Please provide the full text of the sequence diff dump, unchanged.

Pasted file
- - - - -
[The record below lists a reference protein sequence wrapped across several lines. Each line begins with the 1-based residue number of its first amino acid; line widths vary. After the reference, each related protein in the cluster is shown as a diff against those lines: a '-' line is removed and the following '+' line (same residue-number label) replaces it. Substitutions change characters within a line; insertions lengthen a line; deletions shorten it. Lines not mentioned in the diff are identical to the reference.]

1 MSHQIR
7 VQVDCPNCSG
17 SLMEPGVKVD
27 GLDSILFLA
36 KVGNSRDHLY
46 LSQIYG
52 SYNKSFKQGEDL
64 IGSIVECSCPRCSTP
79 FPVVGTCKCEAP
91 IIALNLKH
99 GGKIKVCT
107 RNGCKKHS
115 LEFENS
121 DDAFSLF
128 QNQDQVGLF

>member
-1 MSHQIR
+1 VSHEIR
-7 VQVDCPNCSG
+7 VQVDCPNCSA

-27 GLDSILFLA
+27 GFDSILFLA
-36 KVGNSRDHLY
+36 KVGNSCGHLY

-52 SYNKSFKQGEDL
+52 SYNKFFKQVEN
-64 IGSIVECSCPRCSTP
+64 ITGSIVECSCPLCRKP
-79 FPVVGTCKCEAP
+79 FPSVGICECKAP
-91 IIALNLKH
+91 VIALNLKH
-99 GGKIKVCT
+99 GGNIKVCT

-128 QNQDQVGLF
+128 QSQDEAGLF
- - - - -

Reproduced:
[The record below lists a reference protein sequence wrapped across several lines. Each line begins with the 1-based residue number of its first amino acid; line widths vary. After the reference, each related protein in the cluster is shown as a diff against those lines: a '-' line is removed and the following '+' line (same residue-number label) replaces it. Substitutions change characters within a line; insertions lengthen a line; deletions shorten it. Lines not mentioned in the diff are identical to the reference.]

1 MSHQIR
7 VQVDCPNCSG
17 SLMEPGVKVD
27 GLDSILFLA
36 KVGNSRDHLY
46 LSQIYG
52 SYNKSFKQGEDL
64 IGSIVECSCPRCSTP
79 FPVVGTCKCEAP
91 IIALNLKH
99 GGKIKVCT
107 RNGCKKHS
115 LEFENS
121 DDAFSLF
128 QNQDQVGLF

>member
-1 MSHQIR
+1 VSHEIR
-7 VQVDCPNCSG
+7 VQVDCPNCSA

-27 GLDSILFLA
+27 GFDSILFLA
-36 KVGNSRDHLY
+36 KVGNSCGHLY

-52 SYNKSFKQGEDL
+52 SYNKFFKQVEN
-64 IGSIVECSCPRCSTP
+64 ITGSIVECSCPLCRKP
-79 FPVVGTCKCEAP
+79 FPSVGICECKAP
-91 IIALNLKH
+91 VIALNLKH
-99 GGKIKVCT
+99 GGNIKVCT

-128 QNQDQVGLF
+128 QSQDEAGLF